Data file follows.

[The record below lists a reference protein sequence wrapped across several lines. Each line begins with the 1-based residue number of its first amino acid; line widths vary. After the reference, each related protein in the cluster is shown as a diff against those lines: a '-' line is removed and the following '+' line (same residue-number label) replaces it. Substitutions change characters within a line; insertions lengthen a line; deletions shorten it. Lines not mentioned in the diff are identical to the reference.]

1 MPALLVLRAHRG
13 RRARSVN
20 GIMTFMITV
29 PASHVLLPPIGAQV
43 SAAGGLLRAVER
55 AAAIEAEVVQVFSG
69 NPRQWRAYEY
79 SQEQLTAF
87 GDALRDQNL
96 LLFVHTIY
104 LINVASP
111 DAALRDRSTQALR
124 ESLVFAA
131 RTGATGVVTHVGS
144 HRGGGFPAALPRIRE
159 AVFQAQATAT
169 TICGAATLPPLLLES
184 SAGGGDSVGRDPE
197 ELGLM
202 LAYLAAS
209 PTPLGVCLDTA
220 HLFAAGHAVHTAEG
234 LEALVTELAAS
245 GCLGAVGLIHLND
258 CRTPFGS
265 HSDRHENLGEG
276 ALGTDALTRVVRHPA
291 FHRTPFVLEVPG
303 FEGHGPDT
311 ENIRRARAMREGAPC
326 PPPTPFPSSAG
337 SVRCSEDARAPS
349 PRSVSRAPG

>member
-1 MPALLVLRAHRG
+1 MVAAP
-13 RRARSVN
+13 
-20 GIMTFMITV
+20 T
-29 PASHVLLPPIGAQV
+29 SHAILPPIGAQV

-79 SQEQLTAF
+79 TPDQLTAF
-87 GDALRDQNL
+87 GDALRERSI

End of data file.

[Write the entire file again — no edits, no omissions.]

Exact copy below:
[The record below lists a reference protein sequence wrapped across several lines. Each line begins with the 1-based residue number of its first amino acid; line widths vary. After the reference, each related protein in the cluster is shown as a diff against those lines: a '-' line is removed and the following '+' line (same residue-number label) replaces it. Substitutions change characters within a line; insertions lengthen a line; deletions shorten it. Lines not mentioned in the diff are identical to the reference.]

1 MPALLVLRAHRG
13 RRARSVN
20 GIMTFMITV
29 PASHVLLPPIGAQV
43 SAAGGLLRAVER
55 AAAIEAEVVQVFSG
69 NPRQWRAYEY
79 SQEQLTAF
87 GDALRDQNL
96 LLFVHTIY
104 LINVASP
111 DAALRDRSTQALR
124 ESLVFAA
131 RTGATGVVTHVGS
144 HRGGGFPAALPRIRE
159 AVFQAQATAT
169 TICGAATLPPLLLES
184 SAGGGDSVGRDPE
197 ELGLM
202 LAYLAAS
209 PTPLGVCLDTA
220 HLFAAGHAVHTAEG
234 LEALVTELAAS
245 GCLGAVGLIHLND
258 CRTPFGS
265 HSDRHENLGEG
276 ALGTDALTRVVRHPA
291 FHRTPFVLEVPG
303 FEGHGPDT
311 ENIRRARAMREGAPC
326 PPPTPFPSSAG
337 SVRCSEDARAPS
349 PRSVSRAPG

>member
-1 MPALLVLRAHRG
+1 MVAAP
-13 RRARSVN
+13 
-20 GIMTFMITV
+20 T
-29 PASHVLLPPIGAQV
+29 SHAILPPIGAQV

-79 SQEQLTAF
+79 TPDQLTAF
-87 GDALRDQNL
+87 GDALRERSI